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Logarithmic Counter Array With Fast Access

IP.com Disclosure Number: IPCOM000044157D
Original Publication Date: 1984-Nov-01
Included in the Prior Art Database: 2005-Feb-05
Document File: 2 page(s) / 90K

Publishing Venue

IBM

Related People

Vermeulen, JC: AUTHOR

Abstract

In data compression apparatus it is often desirable to make logarithmic sums to compute the probability of correctly predicting a data bit from the preceding history of data bits in the bit stream. Shown herein is a logarithmic counter composed of a random-access memory (RAM) and a programmable logic array (PLA). The data bit history is accumulated as counts in the RAM. The counts are stored as binary words representing the log to the base 2 of each count. The binary words take the form XXX.XXXXX where all eight bits are used to keep a history count but only the most significant five bits are used by the data compression algorithm. Subsequent operations on the counts by the data compression algorithm are much quicker since the counts are stored as log values. In Fig.

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Logarithmic Counter Array With Fast Access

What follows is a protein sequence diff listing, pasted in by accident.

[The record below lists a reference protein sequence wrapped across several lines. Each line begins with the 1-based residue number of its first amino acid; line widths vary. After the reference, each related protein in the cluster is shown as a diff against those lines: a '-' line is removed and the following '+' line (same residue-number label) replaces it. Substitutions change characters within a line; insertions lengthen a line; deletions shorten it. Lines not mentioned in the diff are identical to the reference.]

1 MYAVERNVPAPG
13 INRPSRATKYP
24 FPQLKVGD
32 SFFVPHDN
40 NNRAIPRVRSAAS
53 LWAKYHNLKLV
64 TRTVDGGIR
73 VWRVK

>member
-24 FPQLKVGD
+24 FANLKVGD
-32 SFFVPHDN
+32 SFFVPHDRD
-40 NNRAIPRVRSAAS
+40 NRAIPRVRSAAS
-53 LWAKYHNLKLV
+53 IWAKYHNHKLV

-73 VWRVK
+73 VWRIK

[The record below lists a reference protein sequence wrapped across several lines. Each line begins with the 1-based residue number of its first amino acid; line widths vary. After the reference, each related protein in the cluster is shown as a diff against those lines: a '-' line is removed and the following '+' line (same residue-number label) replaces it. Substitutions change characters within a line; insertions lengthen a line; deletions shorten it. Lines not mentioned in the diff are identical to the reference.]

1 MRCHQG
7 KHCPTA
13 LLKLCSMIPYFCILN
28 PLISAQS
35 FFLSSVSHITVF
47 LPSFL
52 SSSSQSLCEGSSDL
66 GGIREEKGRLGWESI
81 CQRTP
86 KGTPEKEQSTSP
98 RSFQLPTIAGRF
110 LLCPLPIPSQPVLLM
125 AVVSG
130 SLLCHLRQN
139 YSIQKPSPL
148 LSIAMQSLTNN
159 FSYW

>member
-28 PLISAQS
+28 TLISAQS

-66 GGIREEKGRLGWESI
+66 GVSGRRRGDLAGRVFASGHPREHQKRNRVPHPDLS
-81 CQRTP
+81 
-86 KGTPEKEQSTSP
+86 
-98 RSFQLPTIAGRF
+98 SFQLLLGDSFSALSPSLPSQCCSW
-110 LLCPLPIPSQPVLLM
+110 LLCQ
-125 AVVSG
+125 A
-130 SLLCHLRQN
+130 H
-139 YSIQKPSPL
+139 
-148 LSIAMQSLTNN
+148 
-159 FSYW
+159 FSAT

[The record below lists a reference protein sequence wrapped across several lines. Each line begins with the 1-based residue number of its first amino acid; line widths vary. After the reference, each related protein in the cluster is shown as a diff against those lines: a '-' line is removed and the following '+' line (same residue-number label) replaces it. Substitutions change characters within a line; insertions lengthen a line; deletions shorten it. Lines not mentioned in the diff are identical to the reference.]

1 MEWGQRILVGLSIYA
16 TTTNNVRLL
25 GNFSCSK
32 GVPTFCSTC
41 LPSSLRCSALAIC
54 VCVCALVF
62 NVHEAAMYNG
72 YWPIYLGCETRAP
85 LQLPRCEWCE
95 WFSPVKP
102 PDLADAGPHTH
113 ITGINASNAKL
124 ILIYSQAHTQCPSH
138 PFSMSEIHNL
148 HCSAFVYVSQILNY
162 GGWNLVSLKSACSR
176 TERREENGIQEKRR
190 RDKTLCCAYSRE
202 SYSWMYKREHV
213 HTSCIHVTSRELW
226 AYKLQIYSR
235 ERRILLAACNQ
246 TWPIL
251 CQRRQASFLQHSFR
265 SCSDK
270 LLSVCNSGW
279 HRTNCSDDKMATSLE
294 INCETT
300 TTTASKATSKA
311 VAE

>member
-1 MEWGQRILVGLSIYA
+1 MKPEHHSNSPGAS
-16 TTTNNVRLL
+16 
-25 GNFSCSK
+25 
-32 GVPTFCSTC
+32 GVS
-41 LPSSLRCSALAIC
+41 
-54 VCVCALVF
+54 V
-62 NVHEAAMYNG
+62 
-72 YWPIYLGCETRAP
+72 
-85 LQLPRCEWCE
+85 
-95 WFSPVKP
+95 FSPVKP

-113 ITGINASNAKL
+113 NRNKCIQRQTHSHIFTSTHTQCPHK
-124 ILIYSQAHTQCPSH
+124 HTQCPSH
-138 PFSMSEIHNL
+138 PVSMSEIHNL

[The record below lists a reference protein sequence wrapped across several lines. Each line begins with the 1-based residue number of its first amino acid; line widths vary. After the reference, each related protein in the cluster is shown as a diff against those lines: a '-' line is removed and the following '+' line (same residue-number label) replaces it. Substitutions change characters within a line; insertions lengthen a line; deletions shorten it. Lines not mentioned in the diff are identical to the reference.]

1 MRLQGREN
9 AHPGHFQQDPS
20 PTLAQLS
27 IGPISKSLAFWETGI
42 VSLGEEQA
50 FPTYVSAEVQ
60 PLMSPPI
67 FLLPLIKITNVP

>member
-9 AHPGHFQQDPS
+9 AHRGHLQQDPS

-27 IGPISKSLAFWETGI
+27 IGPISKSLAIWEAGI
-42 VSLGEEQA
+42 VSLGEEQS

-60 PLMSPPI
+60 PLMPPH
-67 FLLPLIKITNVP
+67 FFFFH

In data compression apparatus it is often desirable to make logarithmic sums to compute the probability of correctly predicting a data bit from the preceding history of data bits in the bit stream. Shown herein is a logarithmic counter composed of a random-access memory (RAM) and a programmable logic array (PLA). The data bit history is accumulated as counts in the RAM. The counts are stored as binary words representing the log to the base 2 of each count. The binary words take the form XXX.XXXXX where all eight bits are used to keep a history count but only the most significant five bits are used by the data compression algorithm. Subsequent operations on the counts by the data compression algorithm are much quicker since the counts are stored as log values. In Fig. 1, RAM 10 is addressed based on the pattern of a predetermined number of prior data bits in the data stream. At that address, there will be a count associated with that pattern. Each time the pattern occurs, the count is incremented by one by PLA 12. PLA 12 also generates the new logarithmic value for the new count and passes the log value of the new count back to the addressed location in RAM 10. PLA 12 might also perform other mathematical operations on the new count, such as a divide by 2. This would depend on the data compression algorithm. In any case after the mathematical operation, the new count is converted to the log value and that value is stored...